National Aeronautics and Space Administration


Date of this Version



Systems & Control Letters 61 (2012) 485–494; doi:10.1016/j.sysconle.2012.01.009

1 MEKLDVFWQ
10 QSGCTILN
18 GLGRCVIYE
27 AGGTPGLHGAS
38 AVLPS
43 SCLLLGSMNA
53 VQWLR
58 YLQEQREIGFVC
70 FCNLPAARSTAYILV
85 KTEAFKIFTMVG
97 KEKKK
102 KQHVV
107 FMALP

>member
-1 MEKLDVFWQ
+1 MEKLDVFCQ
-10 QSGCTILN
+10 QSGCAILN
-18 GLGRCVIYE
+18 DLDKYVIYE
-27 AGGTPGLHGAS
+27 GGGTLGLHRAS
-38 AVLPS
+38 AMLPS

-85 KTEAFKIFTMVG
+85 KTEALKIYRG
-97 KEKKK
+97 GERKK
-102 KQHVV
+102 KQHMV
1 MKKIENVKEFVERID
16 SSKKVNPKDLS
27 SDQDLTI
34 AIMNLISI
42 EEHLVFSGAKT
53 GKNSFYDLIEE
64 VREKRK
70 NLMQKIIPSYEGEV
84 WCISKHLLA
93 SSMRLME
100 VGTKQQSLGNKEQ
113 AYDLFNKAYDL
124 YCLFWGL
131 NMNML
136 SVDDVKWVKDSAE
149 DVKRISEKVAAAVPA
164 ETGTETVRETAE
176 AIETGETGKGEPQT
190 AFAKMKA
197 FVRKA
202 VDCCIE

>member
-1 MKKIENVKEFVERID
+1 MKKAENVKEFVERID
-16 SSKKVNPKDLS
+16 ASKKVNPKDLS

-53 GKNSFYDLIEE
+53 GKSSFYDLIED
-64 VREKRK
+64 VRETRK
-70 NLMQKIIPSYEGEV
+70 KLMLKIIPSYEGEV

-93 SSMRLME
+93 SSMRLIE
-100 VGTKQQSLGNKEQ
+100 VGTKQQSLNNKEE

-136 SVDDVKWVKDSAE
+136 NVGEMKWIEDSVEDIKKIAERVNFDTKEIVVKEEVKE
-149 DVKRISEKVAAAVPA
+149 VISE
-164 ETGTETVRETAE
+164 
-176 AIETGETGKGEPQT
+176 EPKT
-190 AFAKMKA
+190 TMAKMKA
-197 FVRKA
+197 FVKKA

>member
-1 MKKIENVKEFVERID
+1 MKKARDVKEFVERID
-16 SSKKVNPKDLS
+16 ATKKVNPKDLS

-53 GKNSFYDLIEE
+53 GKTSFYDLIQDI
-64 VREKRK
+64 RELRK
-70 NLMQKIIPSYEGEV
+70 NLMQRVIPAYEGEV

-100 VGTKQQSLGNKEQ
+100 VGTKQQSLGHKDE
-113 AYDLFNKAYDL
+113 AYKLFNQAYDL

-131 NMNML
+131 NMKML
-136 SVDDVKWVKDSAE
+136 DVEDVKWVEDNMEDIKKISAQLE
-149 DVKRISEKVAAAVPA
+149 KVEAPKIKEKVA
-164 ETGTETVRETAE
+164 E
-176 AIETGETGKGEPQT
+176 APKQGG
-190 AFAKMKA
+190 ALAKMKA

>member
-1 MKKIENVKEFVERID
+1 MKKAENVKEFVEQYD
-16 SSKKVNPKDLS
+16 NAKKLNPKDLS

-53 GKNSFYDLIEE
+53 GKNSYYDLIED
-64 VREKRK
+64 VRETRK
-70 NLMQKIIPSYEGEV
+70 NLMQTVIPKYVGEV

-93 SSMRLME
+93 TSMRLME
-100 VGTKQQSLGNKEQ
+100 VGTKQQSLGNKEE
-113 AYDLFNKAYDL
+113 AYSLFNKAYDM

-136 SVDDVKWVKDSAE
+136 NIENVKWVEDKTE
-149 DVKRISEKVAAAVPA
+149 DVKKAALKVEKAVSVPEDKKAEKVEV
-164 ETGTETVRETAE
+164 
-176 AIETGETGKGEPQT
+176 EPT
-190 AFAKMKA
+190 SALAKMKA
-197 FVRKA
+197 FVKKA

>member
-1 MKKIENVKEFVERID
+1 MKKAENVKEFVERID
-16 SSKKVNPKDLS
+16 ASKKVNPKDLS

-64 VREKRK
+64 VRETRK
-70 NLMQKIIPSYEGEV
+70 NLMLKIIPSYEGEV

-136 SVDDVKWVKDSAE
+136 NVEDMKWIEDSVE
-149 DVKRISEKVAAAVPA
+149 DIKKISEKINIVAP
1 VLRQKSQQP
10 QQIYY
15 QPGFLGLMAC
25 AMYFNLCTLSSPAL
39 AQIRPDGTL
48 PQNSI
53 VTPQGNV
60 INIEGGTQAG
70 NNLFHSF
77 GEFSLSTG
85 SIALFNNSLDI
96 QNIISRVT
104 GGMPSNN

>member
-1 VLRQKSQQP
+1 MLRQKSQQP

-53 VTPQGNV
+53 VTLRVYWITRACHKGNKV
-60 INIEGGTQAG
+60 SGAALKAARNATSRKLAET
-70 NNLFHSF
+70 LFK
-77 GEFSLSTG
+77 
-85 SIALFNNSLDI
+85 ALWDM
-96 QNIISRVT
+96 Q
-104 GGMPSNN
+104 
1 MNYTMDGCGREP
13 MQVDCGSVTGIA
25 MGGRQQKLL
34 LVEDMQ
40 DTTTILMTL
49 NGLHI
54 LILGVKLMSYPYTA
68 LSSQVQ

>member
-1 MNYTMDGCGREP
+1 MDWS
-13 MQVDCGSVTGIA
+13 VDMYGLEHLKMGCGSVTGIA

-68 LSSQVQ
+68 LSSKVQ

In the presence of large uncertainties, a control system needs to be able to adapt rapidly to regain performance. Fast adaptation is referred to the implementation of adaptive control with a large adaptive gain so as to reduce the tracking error rapidly. However, a large adaptive gain can lead to highfrequency oscillations which can adversely affect robustness. A new adaptive law, called optimal control modification, is presented that can achieve robust adaptation with a large adaptive gain without incurring high-frequency oscillations. The modification is based on a minimization of the L2 norm of the tracking error bounded away from some lower bound, formulated as an optimal control problem. The optimality condition is used to derive the modification based on the Pontryagin’s Minimum Principle. The optimal control modification is shown to improve robustness of the standard MRAC without significantly compromising the tracking performance. Flight control simulations demonstrate the effectiveness of the new adaptive law. A series of recent, successful flight tests of this adaptive law on a NASA F/A-18A aircraft at NASA Dryden Flight Research Center further demonstrate the effectiveness of the optimal control modification adaptive law.